Samsung UN55D8000YF 3D LED LCD HDTV Page 3

In all respects but one, the Samsung is a stunning 2D HD performer. I had no issues with its color, detail, or video processing. Two of my favorite tests for these qualities (particularly color) are Baraka and the Pioneer Pure Vision 2006 Blu-ray Demonstration disc (never made commercially available). Both of these offer absolutely stunning images, and I’ve never seen them look better than they did on the UN55D8000YF. The set looked good out of the box after I finetuned its basic picture controls, but a full calibration improved it further, producing near reference-quality results. Images popped off the screen in the ways you expect from a high-end set but don’t always see. If you’re not floored by this Samsung’s color and resolution, you have a poor sample or need to redo your setup.

One issue you might not like is the screen’s reflectivity. Samsung argues that its Ultra Clear Panel is pristine in this regard and minimizes this often-pesky problem. But bright objects in the room (including you) located anywhere near the center of the screen will be clearly visible in its dark but mirror-like glossiness.

The Samsung’s picture, like that of most LCD sets, also starts to lighten and fade as you move further off axis. It’s better than some LCDs we’ve seen in this respect, but the best horizontal viewing angle is still less than 25 degrees from the center of the screen—and even less for a critical viewer.

The Samsung’s black level and shadow detail range from good to exceptional, depending on the source material and what percentage of the screen is dark—and as long as you’re using the Smart LED feature. The latter’s combination of LED zone dimming and brightness modulation at the individual pixel level (the latter to retain the punch of small, bright objects in an otherwise dark image, as described earlier) may explain why the UN55D8000YF demonstrates its black-level performance best on star fields, particularly the one that opens Stargate: Continuum. This remains one of my favorite tests for good black level, and I’ve rarely seen it look better than it did on this set.

But the Samsung does have one significant weakness: non-uniform screen illumination. While it avoids the serious light spill near the frame that I’ve observed with some edge-lit models, there is a bit of furry, grayish lightening visible at the sides and corners of the screen in dark scenes. I could live with that. However, the main issue was noticeable non-uniformity in other areas of the screen, most often seen as gray streaks in dark scenes. They were subtle but clearly visible once I knew where to look for them. They appeared most often in the lower right-hand corner of the screen.

The complexity of most bright program material largely masked the problem with that type of image, but I occasionally saw dark, ghost-like horizontal and vertical bands in large areas of uniform color, such as a cloudless, bright blue sky.

The obvious culprit, both here and in other edge-lit sets, is the ultra-thin chassis. There simply isn’t enough space for diffusers efficient enough to uniformly spread the light across the screen.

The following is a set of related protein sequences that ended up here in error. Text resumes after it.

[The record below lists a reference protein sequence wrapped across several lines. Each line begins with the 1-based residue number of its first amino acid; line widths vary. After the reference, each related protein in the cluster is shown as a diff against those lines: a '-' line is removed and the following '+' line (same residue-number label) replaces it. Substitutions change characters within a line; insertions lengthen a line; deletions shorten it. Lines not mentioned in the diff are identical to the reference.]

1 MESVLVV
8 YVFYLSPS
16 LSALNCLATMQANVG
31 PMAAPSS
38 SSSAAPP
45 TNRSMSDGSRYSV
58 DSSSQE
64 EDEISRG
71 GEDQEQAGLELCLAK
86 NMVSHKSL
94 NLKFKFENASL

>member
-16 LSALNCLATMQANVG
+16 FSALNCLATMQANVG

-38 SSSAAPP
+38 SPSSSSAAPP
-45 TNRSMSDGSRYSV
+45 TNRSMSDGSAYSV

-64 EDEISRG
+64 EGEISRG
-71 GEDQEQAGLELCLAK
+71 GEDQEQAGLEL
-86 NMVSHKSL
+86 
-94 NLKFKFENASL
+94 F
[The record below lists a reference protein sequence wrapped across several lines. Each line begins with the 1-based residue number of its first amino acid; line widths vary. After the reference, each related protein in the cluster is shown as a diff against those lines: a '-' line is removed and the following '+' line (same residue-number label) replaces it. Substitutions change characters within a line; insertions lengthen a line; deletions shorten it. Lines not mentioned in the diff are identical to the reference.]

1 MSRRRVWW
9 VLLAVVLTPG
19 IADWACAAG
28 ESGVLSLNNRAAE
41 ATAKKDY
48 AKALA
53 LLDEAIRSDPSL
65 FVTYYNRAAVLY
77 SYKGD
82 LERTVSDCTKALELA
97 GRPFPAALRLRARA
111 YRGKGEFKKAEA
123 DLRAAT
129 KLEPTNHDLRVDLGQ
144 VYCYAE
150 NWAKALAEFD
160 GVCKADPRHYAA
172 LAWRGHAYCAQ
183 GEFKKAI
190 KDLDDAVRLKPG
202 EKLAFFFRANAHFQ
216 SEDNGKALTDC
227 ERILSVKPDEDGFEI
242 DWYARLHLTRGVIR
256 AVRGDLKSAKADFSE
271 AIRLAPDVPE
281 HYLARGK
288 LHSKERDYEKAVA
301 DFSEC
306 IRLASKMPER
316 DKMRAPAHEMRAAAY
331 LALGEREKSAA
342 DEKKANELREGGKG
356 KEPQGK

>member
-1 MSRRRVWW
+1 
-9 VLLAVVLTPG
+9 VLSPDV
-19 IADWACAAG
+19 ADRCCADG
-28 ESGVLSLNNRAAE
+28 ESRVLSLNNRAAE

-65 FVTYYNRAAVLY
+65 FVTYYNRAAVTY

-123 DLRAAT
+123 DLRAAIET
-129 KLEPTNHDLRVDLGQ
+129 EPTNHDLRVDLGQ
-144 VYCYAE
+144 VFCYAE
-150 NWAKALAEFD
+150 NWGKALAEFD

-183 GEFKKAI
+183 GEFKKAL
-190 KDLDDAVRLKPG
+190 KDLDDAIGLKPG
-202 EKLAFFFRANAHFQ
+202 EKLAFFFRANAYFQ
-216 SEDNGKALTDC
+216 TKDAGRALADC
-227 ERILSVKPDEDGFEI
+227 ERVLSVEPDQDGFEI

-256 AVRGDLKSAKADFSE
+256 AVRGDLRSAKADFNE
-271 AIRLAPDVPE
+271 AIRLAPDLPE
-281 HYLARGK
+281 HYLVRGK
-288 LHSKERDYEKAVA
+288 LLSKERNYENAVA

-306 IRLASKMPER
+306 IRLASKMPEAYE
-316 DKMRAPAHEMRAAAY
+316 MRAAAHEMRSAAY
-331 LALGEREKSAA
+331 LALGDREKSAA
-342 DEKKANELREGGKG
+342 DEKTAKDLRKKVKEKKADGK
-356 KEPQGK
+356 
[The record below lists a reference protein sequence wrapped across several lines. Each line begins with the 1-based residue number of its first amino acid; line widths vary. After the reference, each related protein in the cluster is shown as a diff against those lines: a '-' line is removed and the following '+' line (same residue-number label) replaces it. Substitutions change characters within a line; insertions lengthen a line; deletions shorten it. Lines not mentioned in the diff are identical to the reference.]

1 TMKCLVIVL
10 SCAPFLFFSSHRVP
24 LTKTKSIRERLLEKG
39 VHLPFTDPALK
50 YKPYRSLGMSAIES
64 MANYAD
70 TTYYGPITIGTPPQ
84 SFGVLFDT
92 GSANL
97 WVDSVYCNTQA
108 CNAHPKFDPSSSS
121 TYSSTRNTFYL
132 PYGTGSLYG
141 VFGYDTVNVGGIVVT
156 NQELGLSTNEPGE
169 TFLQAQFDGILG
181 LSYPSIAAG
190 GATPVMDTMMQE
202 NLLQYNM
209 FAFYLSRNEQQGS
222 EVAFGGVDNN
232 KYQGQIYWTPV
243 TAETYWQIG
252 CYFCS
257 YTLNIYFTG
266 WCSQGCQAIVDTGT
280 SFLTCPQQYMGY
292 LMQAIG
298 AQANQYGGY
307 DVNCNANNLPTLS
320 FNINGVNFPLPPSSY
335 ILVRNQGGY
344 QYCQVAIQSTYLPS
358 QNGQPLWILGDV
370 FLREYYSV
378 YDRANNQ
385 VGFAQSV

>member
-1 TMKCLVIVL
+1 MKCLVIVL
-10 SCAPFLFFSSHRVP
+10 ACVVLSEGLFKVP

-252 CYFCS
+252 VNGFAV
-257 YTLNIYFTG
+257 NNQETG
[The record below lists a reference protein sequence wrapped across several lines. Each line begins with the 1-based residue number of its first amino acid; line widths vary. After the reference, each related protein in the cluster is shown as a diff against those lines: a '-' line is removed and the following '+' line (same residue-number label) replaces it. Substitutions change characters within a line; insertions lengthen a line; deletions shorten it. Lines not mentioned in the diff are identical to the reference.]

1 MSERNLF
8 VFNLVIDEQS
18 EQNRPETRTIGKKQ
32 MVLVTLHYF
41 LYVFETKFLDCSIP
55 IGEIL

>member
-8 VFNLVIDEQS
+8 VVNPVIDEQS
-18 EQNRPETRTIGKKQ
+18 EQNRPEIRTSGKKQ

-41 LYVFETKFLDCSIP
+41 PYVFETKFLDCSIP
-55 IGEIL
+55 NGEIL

Outstanding 3D
Samsung has redesigned its LCD panel this year with thinner LCD elements. According to Samsung, this speeds up their response, which not only improves motion performance but offers other benefits as well. 3D sets that use active glasses require a blanking period between the left- and right-eye images to minimize 3D crosstalk (ghosting). This blanking is one of the reasons behind the dimness of 3D images. A faster panel can minimize the duration of the blanking period, which can either reduce ghosting or increase 3D brightness.

This new Samsung design appears to strike an ideal balance. The UN55D8000YF produces the brightest 3D image I’ve yet seen from a 3D display that uses active glasses. The extra brightness not only gives the image a welcome punch but also enhances the visibility of fine details.

And I saw no ghosting whatsoever. This is the first time I can say that for an LCD set with active glasses. That doesn’t mean you’ll never see ghosting on any 3D programming. But it does mean that I didn’t see it on the 3D material that in my experience has been most prone to it in the past on other HDTVs: A Christmas Carol and Avatar. Both looked nearly flawless on the Samsung.

The overall result was compelling 3D performance. As an added bonus, Samsung’s 2Dto-3D conversion mode is the best I’ve yet seen. This is the first 3D set where I felt I might actually use it often enough to make it worthwhile. It still can’t equal a true 3D source, but it can definitely produce a convincing sense of depth.

I won’t soft-pedal my concerns about the Samsung’s non-uniform screen lighting. It keeps this set from earning a Home Theater Top Pick. But this issue may bother some viewers more than others. And no other LCD 3D set I’ve seen can better this one in other vital attributes, including color, detail, and (apart from the uniformity issue) black level and shadow detail. Not to mention the best 3D images I’ve yet seen on any consumer display.